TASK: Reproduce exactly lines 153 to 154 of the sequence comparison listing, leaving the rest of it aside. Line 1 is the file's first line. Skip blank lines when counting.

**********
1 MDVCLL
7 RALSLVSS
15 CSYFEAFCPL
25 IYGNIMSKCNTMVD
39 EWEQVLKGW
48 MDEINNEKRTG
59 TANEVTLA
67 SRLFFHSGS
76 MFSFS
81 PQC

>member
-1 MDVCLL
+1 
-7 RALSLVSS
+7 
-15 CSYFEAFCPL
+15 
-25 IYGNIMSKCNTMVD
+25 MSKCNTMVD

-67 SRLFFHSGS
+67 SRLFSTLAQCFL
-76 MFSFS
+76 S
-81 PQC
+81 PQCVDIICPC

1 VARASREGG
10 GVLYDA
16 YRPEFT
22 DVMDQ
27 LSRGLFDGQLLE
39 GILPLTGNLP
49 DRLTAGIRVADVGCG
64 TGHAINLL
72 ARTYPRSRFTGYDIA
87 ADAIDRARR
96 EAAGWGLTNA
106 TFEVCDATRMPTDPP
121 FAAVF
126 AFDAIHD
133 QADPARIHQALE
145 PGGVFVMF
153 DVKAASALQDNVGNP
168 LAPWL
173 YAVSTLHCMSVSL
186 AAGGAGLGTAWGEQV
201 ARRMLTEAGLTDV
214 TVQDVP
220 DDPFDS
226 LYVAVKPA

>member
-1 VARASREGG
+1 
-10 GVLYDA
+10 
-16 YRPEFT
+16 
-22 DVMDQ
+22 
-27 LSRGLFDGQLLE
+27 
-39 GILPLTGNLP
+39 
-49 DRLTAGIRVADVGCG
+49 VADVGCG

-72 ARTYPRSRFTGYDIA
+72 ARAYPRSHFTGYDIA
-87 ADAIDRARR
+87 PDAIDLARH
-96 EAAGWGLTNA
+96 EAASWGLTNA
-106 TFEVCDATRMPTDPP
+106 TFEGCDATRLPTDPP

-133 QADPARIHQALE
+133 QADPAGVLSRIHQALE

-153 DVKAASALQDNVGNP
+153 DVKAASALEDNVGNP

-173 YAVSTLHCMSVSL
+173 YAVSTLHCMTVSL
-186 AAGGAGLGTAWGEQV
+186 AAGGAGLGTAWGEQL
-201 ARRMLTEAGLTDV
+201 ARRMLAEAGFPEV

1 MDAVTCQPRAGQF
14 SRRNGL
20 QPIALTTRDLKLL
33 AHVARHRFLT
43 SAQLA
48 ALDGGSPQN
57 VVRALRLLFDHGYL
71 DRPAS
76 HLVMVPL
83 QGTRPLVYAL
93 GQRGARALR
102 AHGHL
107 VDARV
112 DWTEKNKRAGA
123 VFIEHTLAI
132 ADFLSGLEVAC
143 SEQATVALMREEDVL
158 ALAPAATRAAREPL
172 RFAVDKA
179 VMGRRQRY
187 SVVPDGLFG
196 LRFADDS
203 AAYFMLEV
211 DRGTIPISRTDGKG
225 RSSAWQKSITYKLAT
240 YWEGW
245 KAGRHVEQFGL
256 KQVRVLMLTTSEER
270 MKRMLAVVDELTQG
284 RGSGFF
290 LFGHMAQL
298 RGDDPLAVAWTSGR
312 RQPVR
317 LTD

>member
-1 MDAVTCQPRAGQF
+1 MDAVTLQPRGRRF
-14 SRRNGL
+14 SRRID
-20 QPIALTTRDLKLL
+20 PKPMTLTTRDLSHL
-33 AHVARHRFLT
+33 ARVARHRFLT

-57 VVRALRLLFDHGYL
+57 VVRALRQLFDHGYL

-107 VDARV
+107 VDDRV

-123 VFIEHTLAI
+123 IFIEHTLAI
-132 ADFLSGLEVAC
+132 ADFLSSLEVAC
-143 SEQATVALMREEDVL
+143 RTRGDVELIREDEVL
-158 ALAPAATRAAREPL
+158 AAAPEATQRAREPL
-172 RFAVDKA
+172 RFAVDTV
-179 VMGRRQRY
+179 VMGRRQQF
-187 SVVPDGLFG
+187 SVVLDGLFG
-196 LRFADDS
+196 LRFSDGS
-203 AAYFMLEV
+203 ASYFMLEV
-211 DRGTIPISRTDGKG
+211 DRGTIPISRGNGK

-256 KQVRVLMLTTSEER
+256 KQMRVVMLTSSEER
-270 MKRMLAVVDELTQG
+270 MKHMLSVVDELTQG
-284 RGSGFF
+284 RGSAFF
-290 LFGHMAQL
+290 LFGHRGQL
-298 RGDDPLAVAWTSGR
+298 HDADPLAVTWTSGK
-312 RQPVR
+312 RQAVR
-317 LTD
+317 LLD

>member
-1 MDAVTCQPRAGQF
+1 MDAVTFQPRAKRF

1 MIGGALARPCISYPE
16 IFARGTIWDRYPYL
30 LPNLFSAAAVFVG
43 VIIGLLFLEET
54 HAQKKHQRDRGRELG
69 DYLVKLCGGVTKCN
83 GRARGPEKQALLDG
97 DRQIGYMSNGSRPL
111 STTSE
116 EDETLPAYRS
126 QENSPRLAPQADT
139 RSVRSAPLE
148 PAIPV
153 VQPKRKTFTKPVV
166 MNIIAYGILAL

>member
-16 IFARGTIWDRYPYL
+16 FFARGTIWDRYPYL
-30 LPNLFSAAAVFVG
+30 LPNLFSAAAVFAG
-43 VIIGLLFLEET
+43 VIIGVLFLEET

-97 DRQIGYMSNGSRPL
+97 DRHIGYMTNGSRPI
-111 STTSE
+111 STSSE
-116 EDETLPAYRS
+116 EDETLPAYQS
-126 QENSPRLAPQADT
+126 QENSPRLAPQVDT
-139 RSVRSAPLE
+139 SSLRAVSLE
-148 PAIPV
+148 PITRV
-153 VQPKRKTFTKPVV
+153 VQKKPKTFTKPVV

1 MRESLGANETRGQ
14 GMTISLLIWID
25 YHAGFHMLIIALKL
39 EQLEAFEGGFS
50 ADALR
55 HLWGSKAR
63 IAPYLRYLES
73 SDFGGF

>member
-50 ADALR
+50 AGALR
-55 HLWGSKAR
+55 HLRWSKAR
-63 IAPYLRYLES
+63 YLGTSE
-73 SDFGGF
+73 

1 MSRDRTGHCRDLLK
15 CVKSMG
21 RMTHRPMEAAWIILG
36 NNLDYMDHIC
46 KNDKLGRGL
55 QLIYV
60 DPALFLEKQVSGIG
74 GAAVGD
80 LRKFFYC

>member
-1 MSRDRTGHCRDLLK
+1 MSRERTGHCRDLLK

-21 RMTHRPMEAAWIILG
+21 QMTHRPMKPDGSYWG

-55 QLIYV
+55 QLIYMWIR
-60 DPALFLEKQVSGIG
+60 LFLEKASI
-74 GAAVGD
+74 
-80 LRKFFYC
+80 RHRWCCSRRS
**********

+270 MKHMLSVVDELTQG
-284 RGSGFF